Preparing for another challenging semester
Lenoir County Schools is participating in a COVID-19 testing pilot program for symptomatic students and staff.
KINSTON, N.C. (WITN) - Friday marks the end of what educators have called the most challenging school semester they’ve ever seen.
It’s forcing districts across Eastern North Carolina to consider lessons learned and rethink plans to make the spring even better.
“The biggest lesson that I’ve learned is how resilient our kids are,” said Teah Bulris, the principal of Hunter’s Creek Elementary School in Onslow County, “Teachers are having to look at new ways of instruction, how to incorporate technology and, of course, how to do things on our remote learning days.”
It’s been a semester of technology issues, safety protocols, and educators making the best of a bad situation.
However, when doors open back up in January, Lenoir County Schools are hoping to get out in front of the virus themselves.
The district is one of 17 across the state participating in North Carolina’s new school COVID testing pilot program. It received 2,500 rapid tests to give to symptomatic students and teachers, with results returning in about 15 minutes.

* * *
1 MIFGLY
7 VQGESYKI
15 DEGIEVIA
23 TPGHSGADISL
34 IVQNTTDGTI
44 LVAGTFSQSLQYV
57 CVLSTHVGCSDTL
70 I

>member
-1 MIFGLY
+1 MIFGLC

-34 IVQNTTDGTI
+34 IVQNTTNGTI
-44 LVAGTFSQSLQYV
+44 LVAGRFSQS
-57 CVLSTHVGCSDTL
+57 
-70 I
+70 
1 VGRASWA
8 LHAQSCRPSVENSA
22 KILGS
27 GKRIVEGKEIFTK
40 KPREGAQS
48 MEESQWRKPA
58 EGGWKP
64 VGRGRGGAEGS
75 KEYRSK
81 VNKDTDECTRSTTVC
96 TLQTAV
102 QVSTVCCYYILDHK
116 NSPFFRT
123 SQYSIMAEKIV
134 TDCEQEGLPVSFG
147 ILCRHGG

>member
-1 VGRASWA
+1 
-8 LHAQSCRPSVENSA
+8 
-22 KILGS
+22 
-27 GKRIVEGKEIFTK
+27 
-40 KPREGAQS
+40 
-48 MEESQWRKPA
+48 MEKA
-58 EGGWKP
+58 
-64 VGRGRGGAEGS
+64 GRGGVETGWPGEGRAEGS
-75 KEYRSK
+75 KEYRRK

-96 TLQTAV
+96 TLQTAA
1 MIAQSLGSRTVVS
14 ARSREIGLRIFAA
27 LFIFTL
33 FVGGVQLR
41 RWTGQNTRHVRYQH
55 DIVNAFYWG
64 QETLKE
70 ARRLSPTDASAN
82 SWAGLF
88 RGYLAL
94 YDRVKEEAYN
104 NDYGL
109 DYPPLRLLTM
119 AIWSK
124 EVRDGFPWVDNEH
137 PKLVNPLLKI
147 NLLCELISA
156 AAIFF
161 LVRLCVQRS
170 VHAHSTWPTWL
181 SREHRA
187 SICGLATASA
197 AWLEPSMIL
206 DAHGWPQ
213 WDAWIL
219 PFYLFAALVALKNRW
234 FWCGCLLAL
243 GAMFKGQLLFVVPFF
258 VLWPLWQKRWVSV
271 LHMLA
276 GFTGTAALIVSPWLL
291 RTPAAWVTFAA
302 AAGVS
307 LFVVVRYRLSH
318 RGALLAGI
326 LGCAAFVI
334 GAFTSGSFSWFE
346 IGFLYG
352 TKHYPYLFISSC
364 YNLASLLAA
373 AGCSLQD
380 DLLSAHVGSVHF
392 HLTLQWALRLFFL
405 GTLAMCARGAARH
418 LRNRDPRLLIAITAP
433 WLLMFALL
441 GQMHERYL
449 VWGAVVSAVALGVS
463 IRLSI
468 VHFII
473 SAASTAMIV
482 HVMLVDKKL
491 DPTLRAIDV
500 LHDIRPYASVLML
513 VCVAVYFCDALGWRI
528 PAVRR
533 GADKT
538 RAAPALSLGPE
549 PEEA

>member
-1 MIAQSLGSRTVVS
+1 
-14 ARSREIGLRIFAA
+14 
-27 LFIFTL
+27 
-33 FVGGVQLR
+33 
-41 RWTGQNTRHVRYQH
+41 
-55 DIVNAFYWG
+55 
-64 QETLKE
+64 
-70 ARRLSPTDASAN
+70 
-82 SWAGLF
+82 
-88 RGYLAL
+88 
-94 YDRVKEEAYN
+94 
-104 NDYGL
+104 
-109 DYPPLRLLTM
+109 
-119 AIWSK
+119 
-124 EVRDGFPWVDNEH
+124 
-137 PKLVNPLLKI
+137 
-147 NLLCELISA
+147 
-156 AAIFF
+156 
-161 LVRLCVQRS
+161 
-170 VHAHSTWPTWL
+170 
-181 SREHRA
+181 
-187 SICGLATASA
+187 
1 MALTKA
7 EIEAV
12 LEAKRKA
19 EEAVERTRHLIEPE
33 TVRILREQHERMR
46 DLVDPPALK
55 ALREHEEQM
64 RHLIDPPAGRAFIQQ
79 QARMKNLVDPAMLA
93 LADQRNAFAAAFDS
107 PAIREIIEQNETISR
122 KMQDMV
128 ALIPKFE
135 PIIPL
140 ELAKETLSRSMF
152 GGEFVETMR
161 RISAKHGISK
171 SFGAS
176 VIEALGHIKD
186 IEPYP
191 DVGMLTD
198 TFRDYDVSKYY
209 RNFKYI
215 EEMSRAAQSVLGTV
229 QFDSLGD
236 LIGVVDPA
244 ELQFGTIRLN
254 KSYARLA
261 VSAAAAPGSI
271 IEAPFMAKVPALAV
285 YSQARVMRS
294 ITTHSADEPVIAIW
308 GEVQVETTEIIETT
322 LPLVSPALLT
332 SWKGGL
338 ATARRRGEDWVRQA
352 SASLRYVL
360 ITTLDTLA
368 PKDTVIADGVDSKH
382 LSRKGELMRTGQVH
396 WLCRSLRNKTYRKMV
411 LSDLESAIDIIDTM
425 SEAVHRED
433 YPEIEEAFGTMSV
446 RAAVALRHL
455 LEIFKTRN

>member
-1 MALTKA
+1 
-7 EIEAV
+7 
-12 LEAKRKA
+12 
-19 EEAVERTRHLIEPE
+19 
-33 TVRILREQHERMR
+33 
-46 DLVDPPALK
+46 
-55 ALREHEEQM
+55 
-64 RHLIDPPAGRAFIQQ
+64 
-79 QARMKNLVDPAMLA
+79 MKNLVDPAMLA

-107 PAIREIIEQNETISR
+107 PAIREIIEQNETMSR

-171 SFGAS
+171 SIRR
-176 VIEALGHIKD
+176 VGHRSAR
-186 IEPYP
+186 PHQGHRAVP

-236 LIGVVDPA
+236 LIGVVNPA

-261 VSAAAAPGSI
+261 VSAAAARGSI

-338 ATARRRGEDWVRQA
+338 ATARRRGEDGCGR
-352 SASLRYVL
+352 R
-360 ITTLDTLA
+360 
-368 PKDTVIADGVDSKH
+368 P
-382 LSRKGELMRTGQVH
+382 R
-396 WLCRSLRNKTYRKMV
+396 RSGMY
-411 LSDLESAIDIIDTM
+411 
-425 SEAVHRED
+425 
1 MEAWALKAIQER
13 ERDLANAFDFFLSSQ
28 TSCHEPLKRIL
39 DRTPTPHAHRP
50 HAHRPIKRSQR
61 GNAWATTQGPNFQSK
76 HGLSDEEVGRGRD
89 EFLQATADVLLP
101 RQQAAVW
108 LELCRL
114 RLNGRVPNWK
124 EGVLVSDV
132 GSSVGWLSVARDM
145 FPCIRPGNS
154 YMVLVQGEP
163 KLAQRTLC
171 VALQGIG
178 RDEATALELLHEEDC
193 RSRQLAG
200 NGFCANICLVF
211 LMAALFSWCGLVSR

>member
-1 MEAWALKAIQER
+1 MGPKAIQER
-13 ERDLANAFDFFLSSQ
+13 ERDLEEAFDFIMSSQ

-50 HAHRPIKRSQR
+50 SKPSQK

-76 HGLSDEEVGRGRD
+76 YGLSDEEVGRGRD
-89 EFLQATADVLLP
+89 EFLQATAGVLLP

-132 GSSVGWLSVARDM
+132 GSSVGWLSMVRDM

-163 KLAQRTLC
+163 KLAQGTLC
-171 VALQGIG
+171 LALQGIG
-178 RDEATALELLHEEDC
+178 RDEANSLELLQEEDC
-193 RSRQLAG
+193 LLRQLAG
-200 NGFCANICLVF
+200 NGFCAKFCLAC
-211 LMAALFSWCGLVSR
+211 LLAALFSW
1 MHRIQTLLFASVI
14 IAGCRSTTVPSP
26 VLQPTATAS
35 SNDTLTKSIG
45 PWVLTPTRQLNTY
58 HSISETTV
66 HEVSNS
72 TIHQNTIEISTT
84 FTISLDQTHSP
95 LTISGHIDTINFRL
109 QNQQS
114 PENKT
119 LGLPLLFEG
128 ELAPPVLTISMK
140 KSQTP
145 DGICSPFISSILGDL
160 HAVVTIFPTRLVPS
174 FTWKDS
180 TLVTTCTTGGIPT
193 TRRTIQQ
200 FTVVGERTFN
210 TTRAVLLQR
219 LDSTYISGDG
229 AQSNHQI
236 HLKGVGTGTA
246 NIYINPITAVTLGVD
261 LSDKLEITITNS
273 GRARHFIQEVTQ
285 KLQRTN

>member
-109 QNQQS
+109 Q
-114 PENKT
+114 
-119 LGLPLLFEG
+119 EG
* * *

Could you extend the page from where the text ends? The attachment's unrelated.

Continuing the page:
“Hopefully to find any positives that we may have so that we can prevent spread in the schools,” said April Hardy, a nurse at Rochelle Middle School who’s heading the program, “Children have to be healthy to learn. So, that’s what we want. And hopefully, this program right here will help facilitate that.”
The program will kick-off in January for students whose parents give consent to participate. Eventually, the goal would be to test every student and staff before they enter the building. Students and staff who test positive will be sent home.
To put a lid on what’s been a challenging, changing semester, and to make the next one even better.
“We’re here educating our kids every single day, that’s what we do,” said Bulris.
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